Hi Jason, [QUOTE]with the latest study over in the "Diagnosis and Palpation..." thread about PA mobility assessment, you may have to come off your stance a bit about using that to help guide treatment.[/QUOTE]If occasionally perceptual fantasy lines up with reality enough to produce some favorable outcome, it still doesn't make it NOT perceptual fantasy... it just makes the PF of it a little harder to discern as such. It's still just a map, not the terrain. Just about everything we learn is map, not terrain. I want cognitive terrain. :) Neuromodulation concepts give me a cognitive compass and a good set of rational night vision goggles, with which I can go anywhere I want without having to resort to an incomplete or misleading or quacky sounding map/someone's personal perceptual theory. We treat people/explore terrain, not maps.
Joined: February 15, 2008
I have a question for the people that are posting saying that visceral is a load of cr**. Have any of you had any personal experience with these or cranial techniques?
I am a PT and felt the same way as you do until I met a collegue who was getting these unbelievable outcomes with these terribly chronic pain patients who nobody else was helping. I started sitting in with him while he treated patients and asking questions and he pointed me to cranial classes at Michigan State. I'm now having better outcomes with the really chronic patients that I never had success with before.
My concern is that we as a profession are dumping techniques that have worked for many years and for many patients because our current ability to do research doesn't show that they are reliable. Are we saying that the patients who my collegue has helped that nobody else has helped are full of it? Why did they all of a sudden get better under his supervision?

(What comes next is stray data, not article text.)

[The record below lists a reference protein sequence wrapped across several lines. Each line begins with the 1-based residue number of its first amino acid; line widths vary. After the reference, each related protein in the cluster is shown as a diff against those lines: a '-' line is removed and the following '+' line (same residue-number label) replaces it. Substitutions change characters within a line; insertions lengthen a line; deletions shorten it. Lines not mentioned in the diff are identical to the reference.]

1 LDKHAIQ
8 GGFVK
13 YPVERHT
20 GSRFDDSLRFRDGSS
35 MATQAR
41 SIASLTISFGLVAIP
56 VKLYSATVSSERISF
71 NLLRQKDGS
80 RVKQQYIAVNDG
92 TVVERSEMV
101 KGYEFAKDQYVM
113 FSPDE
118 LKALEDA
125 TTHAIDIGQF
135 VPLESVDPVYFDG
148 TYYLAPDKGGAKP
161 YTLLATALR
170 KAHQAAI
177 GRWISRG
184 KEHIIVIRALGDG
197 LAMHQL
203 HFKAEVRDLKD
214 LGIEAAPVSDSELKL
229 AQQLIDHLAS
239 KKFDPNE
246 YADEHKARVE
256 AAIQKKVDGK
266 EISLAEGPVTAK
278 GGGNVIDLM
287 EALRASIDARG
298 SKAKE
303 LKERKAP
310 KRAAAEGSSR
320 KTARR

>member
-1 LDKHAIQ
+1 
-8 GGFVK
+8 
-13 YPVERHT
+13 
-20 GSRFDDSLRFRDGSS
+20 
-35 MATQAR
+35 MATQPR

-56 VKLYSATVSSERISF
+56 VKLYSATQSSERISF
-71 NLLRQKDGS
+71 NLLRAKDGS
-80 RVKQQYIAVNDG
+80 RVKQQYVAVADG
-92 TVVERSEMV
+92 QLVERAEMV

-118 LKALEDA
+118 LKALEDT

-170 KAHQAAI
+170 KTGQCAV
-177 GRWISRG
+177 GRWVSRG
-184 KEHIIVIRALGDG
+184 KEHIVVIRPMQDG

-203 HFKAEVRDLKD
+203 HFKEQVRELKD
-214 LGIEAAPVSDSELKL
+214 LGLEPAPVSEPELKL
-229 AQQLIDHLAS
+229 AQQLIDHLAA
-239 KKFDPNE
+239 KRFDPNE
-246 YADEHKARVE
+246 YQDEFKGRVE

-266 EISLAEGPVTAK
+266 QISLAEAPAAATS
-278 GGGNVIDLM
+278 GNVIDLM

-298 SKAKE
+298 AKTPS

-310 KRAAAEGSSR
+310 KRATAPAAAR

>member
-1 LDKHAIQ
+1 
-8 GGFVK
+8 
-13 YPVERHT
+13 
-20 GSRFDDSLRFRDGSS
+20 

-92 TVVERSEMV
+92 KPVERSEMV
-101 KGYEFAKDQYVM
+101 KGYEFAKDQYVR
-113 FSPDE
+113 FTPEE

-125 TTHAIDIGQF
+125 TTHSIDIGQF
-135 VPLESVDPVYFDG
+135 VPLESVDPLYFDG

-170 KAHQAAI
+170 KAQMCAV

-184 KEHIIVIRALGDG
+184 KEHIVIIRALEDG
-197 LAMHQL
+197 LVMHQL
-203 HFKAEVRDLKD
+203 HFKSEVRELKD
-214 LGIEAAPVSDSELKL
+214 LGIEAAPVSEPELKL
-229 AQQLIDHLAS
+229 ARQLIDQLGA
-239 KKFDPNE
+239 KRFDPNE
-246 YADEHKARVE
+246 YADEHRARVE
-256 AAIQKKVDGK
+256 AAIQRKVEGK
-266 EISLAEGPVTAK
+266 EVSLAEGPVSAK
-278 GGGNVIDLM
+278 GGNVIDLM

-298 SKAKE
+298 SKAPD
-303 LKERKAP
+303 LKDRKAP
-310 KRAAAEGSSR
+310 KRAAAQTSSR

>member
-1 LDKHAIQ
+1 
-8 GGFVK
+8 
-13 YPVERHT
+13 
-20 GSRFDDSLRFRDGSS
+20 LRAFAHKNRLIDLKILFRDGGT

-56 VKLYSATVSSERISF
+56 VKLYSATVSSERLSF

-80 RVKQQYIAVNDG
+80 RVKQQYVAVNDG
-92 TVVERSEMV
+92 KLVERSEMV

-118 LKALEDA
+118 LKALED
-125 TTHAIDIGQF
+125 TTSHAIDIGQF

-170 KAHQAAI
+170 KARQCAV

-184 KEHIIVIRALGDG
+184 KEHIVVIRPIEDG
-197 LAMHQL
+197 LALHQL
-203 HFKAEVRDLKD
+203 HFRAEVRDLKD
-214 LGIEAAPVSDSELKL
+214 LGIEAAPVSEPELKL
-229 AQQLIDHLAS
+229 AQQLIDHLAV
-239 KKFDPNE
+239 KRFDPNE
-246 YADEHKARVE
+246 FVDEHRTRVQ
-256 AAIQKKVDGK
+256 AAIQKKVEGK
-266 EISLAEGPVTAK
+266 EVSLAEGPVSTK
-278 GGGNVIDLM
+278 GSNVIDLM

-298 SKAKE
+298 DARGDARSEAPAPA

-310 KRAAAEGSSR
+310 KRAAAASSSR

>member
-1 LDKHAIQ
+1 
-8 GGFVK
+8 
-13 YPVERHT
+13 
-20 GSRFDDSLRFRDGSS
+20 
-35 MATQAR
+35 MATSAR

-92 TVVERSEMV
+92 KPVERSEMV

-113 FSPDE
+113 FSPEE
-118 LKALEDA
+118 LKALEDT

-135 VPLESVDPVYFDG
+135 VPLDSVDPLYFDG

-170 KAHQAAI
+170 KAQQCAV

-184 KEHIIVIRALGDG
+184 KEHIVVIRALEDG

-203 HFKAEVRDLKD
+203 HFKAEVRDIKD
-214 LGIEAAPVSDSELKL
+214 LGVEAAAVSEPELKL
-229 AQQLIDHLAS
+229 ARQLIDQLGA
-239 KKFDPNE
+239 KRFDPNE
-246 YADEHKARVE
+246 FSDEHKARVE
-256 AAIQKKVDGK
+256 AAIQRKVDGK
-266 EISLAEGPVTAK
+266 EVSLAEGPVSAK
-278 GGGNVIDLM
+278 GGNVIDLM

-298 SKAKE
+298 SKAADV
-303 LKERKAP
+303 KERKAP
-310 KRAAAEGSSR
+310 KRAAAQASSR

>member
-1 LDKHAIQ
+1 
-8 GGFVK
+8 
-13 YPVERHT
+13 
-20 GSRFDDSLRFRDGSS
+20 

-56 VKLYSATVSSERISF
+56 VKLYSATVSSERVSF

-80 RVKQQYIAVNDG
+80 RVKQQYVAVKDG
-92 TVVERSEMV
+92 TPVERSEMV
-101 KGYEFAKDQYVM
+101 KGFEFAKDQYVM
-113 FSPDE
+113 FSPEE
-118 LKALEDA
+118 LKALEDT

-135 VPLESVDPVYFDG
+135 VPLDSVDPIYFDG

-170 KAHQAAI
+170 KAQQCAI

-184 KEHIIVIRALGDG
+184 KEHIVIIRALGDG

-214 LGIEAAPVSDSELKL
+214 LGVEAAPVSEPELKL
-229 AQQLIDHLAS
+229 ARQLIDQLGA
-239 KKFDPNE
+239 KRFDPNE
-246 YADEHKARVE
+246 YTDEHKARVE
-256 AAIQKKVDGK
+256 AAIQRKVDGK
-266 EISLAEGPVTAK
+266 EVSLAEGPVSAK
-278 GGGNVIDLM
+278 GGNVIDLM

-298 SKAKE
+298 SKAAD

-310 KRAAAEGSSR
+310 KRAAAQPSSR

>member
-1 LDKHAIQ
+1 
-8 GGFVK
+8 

Joined: December 22, 2007
With all due respect. I haven't visited the moon, but I'm fairly confident there is no oxygen. It isn't a simply matter of personal bias although it always exists. Shouldn't there be some burden of evidence an intervention should bear before we embrace it unconditionally?
I continually question some of the most fundamental and accepted aspects of our practice patterns. Why should any other assessment and intervention technique be any less scrutinized.
The "until you've walked in my shoes" argument just doesn't fly with me. Show me something...anything that begins to build objective support for the intervention and I will be all ears.
Joined: February 14, 2003
From: Madison WI USA
I for one would like to see how the outcome improvement was measured, and how the patient is doing now, down the road a month, two months, etc, before I even begin to think that there was anything more than just a few minutes of reporting "feeling better".
Joined: May 11, 2004
Your colleague needs to contribute to scientific literature. I personally have a "visceral" reaction when read or hear "cranial" in the same sentence as "success."
Forget about the reliability, take it a step further - what about effectiveness? For as long as cranial has been around, I would think that I could find that cranial is effective, but literature does not support the effectiveness of cranial therapy - let alone visceral manipulation.
Hmmmm... You believe that techniques that have worked for many years are being dumped - literature has established that the techniques are unreliable AND ineffective. Can you explain why they shouldn't be dumped? Testimonials, experience and observation isn't enough to establish effectiveness. How are you defining success and how do you define "unbelievable outcomes?"